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A new way to carve your pumpkin and make it last past Halloween

Carved orange jack-o-lantern pumpkins sit on a wooden front step.
knape/Getty Images/iStockphoto
If you decorate with pumpkins for fall and Halloween, learn some tips and tricks to keep your carved masterpieces looking great and lasting longer.

You can carve pumpkins and then treat the outside and inside to prolong its spooky life.

Carving pumpkins for fall outdoor (and indoor!) decorations can be as simple as a few triangles and a crooked smile or more elaborate and intricate. However you decorate your pumpkin, you'll want to learn some techniques aimed at preserving your works of art! Make your masterpiece last by following a few simple rules.

First, make sure you're selecting the right pumpkin. It should be healthy and free from mold or fungus. Then clean the surface with a light bleach solution.

Next, carve out the back of the pumpkin instead of the top.

Traditionally, you'd remove the top of the pumpkin along with the stem to access and remove the fibers and seeds but the pumpkin's top and stem are important parts of its structure. Keeping them intact will help the pumpkin keep its shape longer.

Once you've carved out a hole in the back, remove the seeds and the insides as you normally would and carve away.

After you've created your creation, try rubbing petroleum jelly or beeswax on all the cut surfaces. Treating the pumpkin with a moisture barrier can help to prevent desiccation and collapse.

Q: Every year my chrysanthemums start out so bravely but, by the fall, when I am hoping for the best display, they have grown so leggy that they fall over with the rains and become a ground- cover shadow of what I had hoped they would be. I've tried various methods of support: a rope tied around my tree, interlinking supports that I form into a loop around the plants, and tomato cages. Nothing seems to work. This also happens to my salvia and black-eyed Susan. Is there a solution? - David, in Middlebury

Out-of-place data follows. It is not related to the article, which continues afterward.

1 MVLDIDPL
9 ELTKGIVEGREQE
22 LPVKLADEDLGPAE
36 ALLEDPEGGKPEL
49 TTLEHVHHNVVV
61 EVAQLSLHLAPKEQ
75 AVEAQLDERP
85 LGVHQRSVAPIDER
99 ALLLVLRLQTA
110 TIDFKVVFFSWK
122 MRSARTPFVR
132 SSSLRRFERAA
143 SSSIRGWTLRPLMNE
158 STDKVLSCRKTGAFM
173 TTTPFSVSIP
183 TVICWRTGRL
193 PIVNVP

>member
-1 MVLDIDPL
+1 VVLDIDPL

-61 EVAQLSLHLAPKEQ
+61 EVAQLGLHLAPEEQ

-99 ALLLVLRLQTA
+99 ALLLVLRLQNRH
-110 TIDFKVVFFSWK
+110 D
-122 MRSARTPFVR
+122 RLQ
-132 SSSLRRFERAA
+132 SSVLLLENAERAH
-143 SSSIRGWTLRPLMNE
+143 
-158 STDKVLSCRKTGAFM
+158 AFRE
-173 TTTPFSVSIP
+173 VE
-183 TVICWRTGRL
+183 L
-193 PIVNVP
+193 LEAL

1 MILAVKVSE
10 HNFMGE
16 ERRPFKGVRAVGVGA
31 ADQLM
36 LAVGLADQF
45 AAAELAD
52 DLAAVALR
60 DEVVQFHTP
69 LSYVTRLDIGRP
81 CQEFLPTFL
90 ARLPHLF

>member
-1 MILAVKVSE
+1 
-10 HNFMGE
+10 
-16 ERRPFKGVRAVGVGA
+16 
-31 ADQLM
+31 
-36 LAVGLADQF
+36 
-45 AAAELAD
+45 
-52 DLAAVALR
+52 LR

With chrysanthemums in particular, pinch them early on when they first begin to grow up to about eight inches tall.

To do this, simply pinch the top inch or so of each one chrysanthemum stem.

Do the same thing again around the Solstice (somewhere around June 21), and then again a couple weeks later, around July 4. Doing this will help the plant grow shorter, squatter and fuller. Your chrysanthemums will have a lot of flowers in the fall, but it won't fall over!

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All Things Gardening is powered by you, the listener! Send your gardening questions and conundrums and Charlie may answer them in upcoming episodes. You can also leave a voicemail with your gardening question by calling VPR at (802) 655-9451.

Hear All Things Gardening during Weekend Edition Sunday with VPR host Mary Engisch, Sunday mornings at 9:35.

Have questions, comments or tips?Send us a messageor get in touch by tweeting us @vprnet.

Mary Williams Engisch is a local host on All Things Considered.
Charlie Nardozzi is a nationally recognized garden writer, radio and TV show host, consultant, and speaker. Charlie is the host of All Things Gardening on Sunday mornings at 9:35 during Weekend Edition on Vermont Public. Charlie is a guest on Vermont Public's Vermont Edition during the growing season. He also offers garden tips on local television and is a frequent guest on national programs.